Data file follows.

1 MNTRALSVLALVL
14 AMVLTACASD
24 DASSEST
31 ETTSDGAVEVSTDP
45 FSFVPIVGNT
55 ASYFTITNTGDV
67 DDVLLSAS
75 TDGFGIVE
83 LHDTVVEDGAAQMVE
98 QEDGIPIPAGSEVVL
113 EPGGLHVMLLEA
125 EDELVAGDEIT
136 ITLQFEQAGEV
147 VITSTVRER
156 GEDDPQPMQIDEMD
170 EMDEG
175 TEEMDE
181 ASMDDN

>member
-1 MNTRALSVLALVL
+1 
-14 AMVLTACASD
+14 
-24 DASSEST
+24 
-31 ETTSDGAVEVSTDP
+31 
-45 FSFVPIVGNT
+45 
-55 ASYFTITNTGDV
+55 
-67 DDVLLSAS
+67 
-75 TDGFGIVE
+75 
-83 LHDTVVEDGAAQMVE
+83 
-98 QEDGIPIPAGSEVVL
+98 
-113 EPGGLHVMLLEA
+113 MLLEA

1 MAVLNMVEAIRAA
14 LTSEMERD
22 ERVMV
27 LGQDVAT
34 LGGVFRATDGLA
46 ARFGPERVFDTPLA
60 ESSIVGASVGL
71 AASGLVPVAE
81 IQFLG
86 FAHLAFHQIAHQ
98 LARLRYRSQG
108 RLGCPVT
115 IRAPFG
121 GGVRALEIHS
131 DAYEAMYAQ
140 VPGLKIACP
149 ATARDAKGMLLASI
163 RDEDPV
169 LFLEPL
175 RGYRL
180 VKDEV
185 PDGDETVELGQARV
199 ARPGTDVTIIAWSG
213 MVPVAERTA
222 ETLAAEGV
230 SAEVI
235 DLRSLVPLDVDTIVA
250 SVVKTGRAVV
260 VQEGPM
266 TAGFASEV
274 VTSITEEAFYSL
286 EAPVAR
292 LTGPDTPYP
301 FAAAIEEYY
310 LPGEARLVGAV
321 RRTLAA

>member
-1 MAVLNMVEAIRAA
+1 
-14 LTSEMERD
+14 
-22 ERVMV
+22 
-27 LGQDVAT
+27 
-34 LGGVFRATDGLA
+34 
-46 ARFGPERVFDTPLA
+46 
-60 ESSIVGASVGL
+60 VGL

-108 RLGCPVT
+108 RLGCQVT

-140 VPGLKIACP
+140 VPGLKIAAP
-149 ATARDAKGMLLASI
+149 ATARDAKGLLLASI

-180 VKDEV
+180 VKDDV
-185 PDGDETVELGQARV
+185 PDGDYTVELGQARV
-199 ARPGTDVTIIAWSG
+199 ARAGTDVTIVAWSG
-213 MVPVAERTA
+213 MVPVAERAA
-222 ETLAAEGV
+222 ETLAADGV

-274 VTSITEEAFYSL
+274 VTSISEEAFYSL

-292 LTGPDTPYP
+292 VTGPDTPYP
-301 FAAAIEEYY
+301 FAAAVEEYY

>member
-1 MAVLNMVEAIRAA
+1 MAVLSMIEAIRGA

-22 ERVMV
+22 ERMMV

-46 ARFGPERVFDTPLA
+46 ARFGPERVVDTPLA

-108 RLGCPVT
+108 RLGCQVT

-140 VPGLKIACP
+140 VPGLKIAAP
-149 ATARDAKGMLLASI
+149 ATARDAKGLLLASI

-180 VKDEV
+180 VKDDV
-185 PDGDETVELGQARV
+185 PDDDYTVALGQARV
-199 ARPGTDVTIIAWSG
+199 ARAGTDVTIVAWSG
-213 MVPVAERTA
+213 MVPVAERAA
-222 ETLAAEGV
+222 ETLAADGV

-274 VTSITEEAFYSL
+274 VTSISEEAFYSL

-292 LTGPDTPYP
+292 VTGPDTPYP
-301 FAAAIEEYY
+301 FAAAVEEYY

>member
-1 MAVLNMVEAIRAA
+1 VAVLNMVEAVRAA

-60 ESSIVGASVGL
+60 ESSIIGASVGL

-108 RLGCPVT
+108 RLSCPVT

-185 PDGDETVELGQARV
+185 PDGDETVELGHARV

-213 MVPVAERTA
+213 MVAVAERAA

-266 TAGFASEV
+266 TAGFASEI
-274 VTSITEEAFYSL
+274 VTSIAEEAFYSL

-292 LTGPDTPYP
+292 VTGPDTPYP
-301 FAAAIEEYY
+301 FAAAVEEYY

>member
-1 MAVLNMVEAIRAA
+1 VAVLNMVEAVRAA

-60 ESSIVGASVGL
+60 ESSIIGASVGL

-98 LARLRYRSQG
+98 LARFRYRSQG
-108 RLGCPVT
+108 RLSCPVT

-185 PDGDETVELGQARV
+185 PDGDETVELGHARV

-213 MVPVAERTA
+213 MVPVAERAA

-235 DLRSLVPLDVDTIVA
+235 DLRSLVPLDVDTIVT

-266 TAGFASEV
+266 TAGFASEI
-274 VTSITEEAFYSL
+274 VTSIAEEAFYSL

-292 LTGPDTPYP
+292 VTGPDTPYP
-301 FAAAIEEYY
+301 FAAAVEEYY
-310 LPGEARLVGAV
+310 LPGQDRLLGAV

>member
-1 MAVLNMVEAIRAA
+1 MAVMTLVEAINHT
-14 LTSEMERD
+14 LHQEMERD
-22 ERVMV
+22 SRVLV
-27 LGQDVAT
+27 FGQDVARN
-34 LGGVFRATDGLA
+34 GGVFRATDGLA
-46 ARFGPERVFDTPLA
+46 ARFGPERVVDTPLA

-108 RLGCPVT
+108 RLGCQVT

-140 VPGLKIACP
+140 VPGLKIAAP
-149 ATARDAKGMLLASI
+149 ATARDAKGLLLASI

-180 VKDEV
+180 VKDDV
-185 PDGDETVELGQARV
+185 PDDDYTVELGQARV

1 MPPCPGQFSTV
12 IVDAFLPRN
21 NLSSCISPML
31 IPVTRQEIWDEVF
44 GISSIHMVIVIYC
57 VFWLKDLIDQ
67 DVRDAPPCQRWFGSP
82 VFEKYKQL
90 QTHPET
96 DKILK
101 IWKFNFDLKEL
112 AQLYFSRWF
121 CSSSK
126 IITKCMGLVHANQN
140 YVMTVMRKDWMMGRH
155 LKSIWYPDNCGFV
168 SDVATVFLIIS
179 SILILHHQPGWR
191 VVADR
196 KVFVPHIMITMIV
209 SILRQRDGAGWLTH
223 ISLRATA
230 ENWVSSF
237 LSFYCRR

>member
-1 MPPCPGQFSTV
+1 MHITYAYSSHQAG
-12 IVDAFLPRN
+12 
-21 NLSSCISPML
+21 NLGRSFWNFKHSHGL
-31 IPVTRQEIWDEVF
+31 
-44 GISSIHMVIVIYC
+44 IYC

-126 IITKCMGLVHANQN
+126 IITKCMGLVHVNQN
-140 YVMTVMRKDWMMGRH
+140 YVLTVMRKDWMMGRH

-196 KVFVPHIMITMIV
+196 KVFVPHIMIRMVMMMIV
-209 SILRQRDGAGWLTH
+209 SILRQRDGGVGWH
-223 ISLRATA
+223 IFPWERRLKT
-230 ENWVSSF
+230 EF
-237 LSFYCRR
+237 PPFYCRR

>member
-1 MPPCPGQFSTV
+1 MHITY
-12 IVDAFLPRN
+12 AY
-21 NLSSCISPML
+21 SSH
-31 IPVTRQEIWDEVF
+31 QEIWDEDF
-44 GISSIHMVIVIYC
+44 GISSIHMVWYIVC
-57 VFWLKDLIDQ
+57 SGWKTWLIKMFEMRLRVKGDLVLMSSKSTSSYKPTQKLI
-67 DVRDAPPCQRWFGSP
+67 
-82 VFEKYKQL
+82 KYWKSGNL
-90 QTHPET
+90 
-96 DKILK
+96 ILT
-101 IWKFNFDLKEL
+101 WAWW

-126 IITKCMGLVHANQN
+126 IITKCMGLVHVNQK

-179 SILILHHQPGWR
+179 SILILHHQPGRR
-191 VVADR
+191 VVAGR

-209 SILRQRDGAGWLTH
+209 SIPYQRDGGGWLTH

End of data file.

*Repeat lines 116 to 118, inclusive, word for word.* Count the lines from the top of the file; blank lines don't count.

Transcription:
-1 MAVLNMVEAIRAA
+1 MAVLSMIEAIRGA

-22 ERVMV